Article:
I consult, write, and speak on running better technology businesses (tech firms and IT captives) and the things that make it possible: good governance behaviors (activist investing in IT), what matters most (results, not effort), how we organize (restructure from the technologically abstract to the business concrete), how we execute and manage (replacing industrial with professional), how we plan (debunking the myth of control), and how we pay the bills (capital-intensive financing and budgeting in an agile world). I am increasingly interested in robustness over optimization.

I work for ThoughtWorks, the global leader in software delivery and consulting.

Tuesday, April 30, 2024

The era of ultra low interest rates is over. Tech has painful adjustments to make.

Interest rates have been climbing for two years now. The Wall Street Journal ran an article yesterday with the headline the days of ultra low interest rates are over. Tech will have to adjust. It’s going to be painful.

When capital is expensive, we measure investments against the hurdle rate: the rate of return an investment must satisfy to exceed to be a demonstrably good use of capital. When capital is ridiculously cheap, we no longer measure investment success against the hurdle rate. In practice, cheap capital makes financial returns no more and no less valuable than other forms of gain.

There are ramifications to this. As fiduciary measures lapse, so does investment performance. We go in pursuit of non-financial goals like "customer engagement rate". We get negligent in expenditure: payrolls bloated with tech employees, vendors stuffing contracts with junior staff. We get lax in our standard of excellence as employees are aggressively promoted without requisite experience. We get sloppy in execution: delivery as a function of time is simply not a thing, because the business is going to get whatever software we get done when we get it done.

Capital may not be 22% Jimmy Carter era expensive, but it ain’t cheap right now. Tech has to earn its keep. That means a return to once familiar practices, as well as change that orchestrates purge of tech largesse. Business cases with financial returns first, non-financial returns second. Contraction of labor spend: restructuring to offload the overpromoted, and consolidation of roles or lower compensation for specialization. Transparency of what we will deliver when for what cost, and what the mitigation is should we not. An end to vanity tech investments, because the income statement, much less the balance sheet, can no longer support them.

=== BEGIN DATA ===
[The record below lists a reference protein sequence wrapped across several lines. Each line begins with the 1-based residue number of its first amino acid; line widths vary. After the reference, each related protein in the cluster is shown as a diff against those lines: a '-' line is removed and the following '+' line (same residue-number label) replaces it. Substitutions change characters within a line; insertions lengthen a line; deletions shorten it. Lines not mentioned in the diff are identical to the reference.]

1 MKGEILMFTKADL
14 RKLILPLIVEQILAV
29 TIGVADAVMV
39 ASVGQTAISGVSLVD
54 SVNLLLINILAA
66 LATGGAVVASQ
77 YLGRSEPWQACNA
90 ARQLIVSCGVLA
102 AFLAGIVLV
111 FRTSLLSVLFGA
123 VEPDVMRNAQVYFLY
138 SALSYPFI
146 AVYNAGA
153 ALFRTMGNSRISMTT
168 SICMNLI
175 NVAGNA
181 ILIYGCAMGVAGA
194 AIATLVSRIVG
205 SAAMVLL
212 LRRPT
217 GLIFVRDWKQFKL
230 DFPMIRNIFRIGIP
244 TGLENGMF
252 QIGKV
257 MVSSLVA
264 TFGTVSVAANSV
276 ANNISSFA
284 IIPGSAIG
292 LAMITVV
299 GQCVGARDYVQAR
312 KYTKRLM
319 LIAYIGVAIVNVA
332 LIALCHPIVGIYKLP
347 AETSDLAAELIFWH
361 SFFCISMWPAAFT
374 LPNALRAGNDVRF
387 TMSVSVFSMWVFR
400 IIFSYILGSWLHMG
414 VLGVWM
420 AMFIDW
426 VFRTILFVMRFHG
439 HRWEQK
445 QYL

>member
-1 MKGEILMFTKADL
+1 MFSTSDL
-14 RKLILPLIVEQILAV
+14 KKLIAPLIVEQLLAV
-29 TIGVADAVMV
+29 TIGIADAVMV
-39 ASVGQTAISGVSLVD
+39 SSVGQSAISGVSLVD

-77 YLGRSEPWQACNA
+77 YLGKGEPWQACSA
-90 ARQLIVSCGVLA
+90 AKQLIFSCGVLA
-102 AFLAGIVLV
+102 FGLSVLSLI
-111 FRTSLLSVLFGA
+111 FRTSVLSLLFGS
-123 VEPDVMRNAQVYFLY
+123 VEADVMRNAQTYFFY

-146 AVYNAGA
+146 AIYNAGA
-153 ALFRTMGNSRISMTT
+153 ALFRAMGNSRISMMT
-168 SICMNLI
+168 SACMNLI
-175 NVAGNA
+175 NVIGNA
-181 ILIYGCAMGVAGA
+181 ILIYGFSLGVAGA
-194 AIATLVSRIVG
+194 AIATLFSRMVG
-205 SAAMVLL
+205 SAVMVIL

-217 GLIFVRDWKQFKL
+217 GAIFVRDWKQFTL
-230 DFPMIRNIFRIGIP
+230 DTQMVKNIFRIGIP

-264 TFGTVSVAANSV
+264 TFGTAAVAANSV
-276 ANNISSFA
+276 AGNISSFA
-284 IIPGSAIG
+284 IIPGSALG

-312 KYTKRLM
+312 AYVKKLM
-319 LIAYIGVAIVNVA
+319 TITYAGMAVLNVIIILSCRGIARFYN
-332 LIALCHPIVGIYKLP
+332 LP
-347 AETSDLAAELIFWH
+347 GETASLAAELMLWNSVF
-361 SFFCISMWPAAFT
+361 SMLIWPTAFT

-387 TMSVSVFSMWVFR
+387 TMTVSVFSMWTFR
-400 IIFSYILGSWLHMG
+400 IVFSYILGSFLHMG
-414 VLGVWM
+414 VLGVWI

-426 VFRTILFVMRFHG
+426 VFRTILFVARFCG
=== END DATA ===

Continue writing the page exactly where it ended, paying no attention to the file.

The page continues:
Some areas of the tech economy will be immune to this for as long as they are thematically relevant. AI and GenAI are TINA (there is no alternative) investments: a lot of firms have no choice but to spend on exploratory investments in AI, because Wall Street rewards imagination and will reward the remotest indication of successful conversion of that imagination that much more. Yet despite revolutionary implications, AI enthusiasm is tempered compared to frothy valuations for tech pursuits of previous generations, a function of investor preference for, as James Mackintosh put it, profits over moonshots.. Similarly, businesses where there is a tech arms race on because innovation offers competitive advantage, such as in-car software, it will be business as usual. But these arms races will end, so it will be tech business as usual until it isn’t. (In fact, in North America, this specific arms race may not materialize for a long, long time as EV demand has plateaued, but that’s another blog for another day.)

Tech has had the luxury of not being economically anchored for a long time now. If interest rates settle around 400 bps as the WSJ speculated yesterday, those days are over. The adjustment to a new reality will be long and painful because there’s a generation of people in tech who have not been exposed to economic constraints.

This is the Agile Manager blog, as it has been since I started it in 2006. Good news, this change doesn’t mean a return to the failed policies of waterfall. Agile had figured out how to cope with these economic conditions. Tech may not remember how to use those Agile tools, but it has them in the toolkit. Somewhere.

That said, I also blog about economics and tech. If the Fed funds rate lands in the 400 bps range, tech is in for still more difficult adjustments. More specifically, the longer tech clings to hopes for a return to ultralow interest rates, the longer the adjustment will last, and the more painful it will be.

The ultralow rate party is over. It’s long past time for tech to sober up.